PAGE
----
William Penn Foundation chief Jeremy Nowak resigns

Posted: November 29, 2012

After only a year and a half, Jeremy Nowak is stepping down as president of the William Penn Foundation.

Foundation officials said in a statement that "differences in approach regarding implementation" of William Penn's new strategic plan led to the departure.

"Jeremy Nowak guided the William Penn Foundation to understand the challenges the region will face in the coming years and to help position the foundation to focus its resources to meet those challenges," said David Haas, foundation board chairman, in a statement. "He will remain an important resource and advisor as the foundation moves forward in implementing its strategic plan."

A search committee is being put together to identify candidates for Nowak's position, and William Penn veteran Helen Davis Picher has been named interim president. She most recently served as director of evaluation and planning for William Penn.

Nowak said in a statement: "I am extraordinarily proud of the work we have done that will guide the William Penn Foundation for years to come. I am confident the foundation is well positioned to positively impact the region - particularly with so many facing such economic uncertainty. I look forward to continuing to support the foundation to address the critical needs of the greater Philadelphia region."

Before coming to William Penn, Nowak was the founding chief executive of The Reinvestment Fund, a well-known organization focused on urban development via housing, community arts centers, schools, commercial real estate, and sustainable energy projects.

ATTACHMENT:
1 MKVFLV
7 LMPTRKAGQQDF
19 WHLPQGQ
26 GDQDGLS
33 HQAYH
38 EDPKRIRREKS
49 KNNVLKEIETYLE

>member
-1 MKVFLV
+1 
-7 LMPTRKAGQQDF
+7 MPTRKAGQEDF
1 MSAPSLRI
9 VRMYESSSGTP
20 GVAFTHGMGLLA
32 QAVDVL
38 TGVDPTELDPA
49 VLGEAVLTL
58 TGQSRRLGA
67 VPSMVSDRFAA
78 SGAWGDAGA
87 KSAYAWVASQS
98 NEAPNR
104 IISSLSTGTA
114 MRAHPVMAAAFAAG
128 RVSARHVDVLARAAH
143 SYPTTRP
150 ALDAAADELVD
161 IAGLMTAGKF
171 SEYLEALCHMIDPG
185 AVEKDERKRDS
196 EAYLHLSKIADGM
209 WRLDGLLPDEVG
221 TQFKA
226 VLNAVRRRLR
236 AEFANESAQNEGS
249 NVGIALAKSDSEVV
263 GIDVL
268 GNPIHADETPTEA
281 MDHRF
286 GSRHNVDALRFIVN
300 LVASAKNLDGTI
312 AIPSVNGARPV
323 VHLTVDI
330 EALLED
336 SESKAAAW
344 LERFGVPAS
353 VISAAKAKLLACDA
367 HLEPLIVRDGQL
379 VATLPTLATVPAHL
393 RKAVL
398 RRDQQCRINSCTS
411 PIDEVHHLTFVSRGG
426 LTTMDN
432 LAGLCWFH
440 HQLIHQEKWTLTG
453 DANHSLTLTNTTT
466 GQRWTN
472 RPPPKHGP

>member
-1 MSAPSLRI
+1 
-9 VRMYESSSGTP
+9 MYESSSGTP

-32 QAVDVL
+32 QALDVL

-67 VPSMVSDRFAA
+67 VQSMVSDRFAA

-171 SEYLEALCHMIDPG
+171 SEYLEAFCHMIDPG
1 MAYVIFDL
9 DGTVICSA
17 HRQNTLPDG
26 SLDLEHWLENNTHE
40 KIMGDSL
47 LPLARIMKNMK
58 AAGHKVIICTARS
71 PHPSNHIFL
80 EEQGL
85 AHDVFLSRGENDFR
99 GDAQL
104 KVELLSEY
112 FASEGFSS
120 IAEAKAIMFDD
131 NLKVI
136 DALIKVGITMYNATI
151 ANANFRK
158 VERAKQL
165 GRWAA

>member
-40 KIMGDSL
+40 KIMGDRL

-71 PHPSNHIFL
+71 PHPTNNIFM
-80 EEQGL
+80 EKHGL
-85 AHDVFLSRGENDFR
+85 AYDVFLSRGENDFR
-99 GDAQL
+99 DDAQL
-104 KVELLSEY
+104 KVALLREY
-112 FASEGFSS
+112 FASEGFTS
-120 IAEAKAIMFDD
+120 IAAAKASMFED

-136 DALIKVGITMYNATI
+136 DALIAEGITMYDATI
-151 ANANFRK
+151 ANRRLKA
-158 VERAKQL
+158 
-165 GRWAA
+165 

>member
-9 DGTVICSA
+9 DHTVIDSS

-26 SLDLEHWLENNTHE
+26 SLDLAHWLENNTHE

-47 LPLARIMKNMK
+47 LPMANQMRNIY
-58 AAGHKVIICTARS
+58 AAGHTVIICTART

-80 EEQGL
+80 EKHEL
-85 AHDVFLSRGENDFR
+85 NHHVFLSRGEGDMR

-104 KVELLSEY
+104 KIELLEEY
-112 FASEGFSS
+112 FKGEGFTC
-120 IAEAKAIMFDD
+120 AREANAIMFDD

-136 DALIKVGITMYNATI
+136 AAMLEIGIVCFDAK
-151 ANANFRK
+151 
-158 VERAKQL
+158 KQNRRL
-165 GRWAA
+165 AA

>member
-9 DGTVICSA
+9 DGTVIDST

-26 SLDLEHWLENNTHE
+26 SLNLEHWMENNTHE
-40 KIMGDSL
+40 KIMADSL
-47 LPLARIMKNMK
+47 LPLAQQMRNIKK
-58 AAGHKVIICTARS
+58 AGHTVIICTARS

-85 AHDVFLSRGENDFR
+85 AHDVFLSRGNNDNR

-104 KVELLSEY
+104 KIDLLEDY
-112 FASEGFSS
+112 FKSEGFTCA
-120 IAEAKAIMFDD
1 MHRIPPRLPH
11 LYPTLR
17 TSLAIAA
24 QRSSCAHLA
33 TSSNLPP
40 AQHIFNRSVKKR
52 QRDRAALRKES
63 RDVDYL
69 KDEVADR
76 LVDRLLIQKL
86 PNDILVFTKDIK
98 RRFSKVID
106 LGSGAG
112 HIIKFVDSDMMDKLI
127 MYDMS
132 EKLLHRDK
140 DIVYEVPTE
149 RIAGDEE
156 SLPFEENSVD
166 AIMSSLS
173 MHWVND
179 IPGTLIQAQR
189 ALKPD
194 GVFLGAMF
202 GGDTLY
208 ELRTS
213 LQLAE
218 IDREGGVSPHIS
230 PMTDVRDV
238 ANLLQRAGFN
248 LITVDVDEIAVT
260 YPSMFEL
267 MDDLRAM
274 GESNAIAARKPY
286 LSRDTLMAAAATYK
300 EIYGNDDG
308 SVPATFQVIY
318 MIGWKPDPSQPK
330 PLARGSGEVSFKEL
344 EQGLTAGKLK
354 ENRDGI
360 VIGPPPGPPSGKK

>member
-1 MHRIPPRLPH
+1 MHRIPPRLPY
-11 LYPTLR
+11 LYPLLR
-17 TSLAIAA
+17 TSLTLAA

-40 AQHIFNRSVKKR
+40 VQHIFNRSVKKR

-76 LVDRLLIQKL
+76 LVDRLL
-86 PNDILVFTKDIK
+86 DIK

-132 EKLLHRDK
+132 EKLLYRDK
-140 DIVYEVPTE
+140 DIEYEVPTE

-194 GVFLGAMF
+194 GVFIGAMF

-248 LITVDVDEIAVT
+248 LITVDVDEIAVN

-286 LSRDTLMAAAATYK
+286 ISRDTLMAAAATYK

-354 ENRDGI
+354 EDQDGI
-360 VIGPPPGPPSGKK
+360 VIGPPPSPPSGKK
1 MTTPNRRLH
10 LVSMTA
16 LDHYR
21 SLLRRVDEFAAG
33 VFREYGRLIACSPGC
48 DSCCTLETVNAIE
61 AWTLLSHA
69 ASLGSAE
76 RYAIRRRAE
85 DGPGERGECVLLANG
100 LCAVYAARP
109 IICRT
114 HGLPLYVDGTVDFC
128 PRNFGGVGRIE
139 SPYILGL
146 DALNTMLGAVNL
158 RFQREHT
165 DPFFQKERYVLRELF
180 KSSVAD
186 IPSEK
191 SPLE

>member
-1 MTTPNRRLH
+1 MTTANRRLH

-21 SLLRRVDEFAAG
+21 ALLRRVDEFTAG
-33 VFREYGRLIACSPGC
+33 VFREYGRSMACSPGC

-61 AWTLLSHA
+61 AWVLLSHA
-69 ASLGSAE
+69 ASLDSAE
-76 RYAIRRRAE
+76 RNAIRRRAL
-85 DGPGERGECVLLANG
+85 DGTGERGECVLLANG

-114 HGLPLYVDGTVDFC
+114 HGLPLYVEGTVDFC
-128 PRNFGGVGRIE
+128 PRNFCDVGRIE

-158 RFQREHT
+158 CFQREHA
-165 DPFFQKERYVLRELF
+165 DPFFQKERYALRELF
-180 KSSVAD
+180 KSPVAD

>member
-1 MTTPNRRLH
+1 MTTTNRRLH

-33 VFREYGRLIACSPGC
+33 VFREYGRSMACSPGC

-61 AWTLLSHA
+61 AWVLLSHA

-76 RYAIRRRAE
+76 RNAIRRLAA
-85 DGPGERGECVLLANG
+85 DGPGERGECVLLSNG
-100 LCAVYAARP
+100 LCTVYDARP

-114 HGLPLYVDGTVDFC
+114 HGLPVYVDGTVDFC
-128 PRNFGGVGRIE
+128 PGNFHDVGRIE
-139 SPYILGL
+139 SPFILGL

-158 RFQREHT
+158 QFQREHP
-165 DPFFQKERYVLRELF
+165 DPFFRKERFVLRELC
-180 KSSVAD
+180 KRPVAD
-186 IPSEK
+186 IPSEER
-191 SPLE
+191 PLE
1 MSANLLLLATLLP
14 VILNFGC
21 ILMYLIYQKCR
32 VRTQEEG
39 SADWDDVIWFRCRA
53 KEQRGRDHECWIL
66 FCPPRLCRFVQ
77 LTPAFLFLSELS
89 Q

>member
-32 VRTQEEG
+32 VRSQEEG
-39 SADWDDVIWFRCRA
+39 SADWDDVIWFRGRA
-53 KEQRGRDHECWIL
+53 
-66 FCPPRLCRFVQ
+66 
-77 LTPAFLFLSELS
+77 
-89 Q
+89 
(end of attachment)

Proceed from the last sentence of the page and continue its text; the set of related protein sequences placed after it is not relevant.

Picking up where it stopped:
Foundation officials said they remained committed to the strategic plan hammered out under Nowak.

In announcing Nowak's departure, members of the Haas family, which started the $2 billion philanthropy, emphasized continuing commitment to children, culture and the environment.

The new strategic plan, foundation officials stressed, endeavors to serve the community by closing the achievement gap for children from low-income families; ensuring a sustainable environment by protecting the Delaware and Susquehanna watersheds; and advancing Philadelphia as a leading center of creativity that enhances civic life.

These broad principles of the plan remain unchanged, officials said, but its "implementation continues to evolve."

The foundation will issue new program guidelines and application procedures in late January.


Contact culture writer Stephan Salisbury at 215-854-5594, ssalisbury@phillynews.com, or @SPSalisbury on Twitter.

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